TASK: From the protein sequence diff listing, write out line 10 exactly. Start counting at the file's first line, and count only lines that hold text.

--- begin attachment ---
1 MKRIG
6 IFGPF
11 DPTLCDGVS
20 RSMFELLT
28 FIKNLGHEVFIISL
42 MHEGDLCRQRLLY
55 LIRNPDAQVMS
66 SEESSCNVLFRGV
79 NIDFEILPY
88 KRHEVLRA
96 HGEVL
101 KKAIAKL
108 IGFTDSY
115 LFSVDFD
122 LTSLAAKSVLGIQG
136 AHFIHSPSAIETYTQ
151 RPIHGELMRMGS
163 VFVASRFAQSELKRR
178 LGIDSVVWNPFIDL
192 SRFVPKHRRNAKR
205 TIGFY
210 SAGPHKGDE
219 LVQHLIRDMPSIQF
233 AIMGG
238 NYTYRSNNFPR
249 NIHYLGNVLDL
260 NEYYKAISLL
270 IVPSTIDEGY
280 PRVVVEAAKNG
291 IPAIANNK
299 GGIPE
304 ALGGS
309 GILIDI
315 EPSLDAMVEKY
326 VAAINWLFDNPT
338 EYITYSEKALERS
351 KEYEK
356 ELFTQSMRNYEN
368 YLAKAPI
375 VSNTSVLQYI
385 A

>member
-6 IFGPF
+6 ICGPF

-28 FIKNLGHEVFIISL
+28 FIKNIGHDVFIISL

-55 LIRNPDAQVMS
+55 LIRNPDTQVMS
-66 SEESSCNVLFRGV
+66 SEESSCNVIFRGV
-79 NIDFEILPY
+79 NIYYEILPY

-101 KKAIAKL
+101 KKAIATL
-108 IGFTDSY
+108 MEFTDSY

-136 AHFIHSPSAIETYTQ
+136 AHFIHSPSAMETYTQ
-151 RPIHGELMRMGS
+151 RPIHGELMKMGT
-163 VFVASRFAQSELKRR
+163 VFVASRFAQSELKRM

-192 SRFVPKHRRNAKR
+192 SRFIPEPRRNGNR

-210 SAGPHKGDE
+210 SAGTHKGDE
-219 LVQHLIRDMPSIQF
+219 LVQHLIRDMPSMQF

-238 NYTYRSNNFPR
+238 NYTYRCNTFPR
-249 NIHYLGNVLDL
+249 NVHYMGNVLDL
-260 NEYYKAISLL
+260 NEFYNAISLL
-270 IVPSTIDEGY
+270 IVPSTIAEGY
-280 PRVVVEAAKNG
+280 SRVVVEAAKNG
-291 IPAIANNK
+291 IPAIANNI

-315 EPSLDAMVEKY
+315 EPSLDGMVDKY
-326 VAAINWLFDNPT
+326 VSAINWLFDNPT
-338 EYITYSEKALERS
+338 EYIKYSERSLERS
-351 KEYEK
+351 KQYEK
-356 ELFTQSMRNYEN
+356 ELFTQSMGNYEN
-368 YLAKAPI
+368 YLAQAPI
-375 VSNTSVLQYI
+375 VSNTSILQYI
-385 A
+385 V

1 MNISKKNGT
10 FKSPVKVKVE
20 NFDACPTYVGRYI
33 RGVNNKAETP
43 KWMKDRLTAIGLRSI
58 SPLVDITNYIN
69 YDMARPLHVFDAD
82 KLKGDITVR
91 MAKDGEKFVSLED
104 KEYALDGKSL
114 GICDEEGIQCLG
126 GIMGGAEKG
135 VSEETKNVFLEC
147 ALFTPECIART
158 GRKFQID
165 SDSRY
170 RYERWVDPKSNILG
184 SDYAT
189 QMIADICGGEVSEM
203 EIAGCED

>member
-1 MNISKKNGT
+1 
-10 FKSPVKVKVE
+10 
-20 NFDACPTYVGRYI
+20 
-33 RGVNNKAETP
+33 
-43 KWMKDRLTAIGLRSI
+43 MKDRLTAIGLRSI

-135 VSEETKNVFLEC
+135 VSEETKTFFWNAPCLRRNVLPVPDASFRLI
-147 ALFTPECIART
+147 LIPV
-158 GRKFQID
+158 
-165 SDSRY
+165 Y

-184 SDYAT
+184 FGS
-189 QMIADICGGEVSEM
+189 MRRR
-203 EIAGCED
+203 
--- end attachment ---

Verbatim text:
88 KRHEVLRA